Firefighter Rennysa Ithnin does more than dash into burning buildings to put out flames.
Two years ago, she rescued two young children, aged two and five, who were trapped in a locked car in a multi-storey carpark after their father left the keys inside.
"The father and his boys were all crying when we arrived. I could hear the boys shouting for help," recalled the 37-year-old.
At the time, her mind flashed to her two young daughters at home, but she had to act quickly.
She smashed the car window and carried the children out, careful not to hurt them in the process.
"No parent would want to be separated from their children. It was sad to see the father in tears. Later, he was very grateful."
Rising through the ranks, she became a senior instructor at the Civil Defence Academy last year and now has at least 30 trainees under her at a time. This is a far cry from her days as a slightly overweight and shy teenager, fond of staying indoors in front of the TV.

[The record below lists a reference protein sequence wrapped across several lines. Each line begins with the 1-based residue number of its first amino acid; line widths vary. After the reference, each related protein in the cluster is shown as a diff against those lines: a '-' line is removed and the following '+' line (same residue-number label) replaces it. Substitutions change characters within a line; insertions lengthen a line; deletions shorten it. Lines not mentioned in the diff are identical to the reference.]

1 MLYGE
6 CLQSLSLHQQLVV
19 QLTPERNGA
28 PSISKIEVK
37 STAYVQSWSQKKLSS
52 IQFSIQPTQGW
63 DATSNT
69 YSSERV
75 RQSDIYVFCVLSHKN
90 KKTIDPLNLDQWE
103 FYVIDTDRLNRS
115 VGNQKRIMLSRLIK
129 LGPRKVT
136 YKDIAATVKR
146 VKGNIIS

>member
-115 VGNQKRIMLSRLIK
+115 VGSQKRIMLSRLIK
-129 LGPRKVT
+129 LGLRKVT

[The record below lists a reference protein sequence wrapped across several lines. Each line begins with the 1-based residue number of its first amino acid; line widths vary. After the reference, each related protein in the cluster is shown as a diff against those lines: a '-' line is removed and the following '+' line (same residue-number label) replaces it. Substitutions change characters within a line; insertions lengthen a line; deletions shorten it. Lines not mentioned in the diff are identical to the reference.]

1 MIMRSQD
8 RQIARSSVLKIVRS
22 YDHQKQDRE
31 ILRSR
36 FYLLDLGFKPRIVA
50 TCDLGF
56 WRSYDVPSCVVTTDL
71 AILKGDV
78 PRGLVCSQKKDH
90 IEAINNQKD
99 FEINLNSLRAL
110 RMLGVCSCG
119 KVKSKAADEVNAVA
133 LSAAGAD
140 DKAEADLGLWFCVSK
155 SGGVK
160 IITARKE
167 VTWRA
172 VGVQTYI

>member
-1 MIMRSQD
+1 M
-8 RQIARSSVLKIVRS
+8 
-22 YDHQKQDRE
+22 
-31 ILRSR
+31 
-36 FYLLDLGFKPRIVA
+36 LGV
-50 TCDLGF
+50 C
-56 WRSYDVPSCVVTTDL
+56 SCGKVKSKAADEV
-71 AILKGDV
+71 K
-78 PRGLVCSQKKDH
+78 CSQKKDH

After completing her diploma in mechatronics, she decided to join the Singapore Civil Defence Force (SCDF) just over 12 years ago.
Before she began her six-month training in 2002, she rarely exercised. But, as the only female trainee in her batch, she received plenty of support from the male trainees, who went on runs with her every weekday evening.
In three months, she was able to pass her Individual Physical Proficiency Test and, in 2006, was picked for a specialist course in hazardous materials. These specialists are trained to detect and contain hazardous chemicals and toxins.
Although the number of female firefighters remains small, standing at about 40 now, she has never once felt that her gender was a disadvantage. "As long as you have the endurance and perseverance, you can make it. We are no different from male firefighters."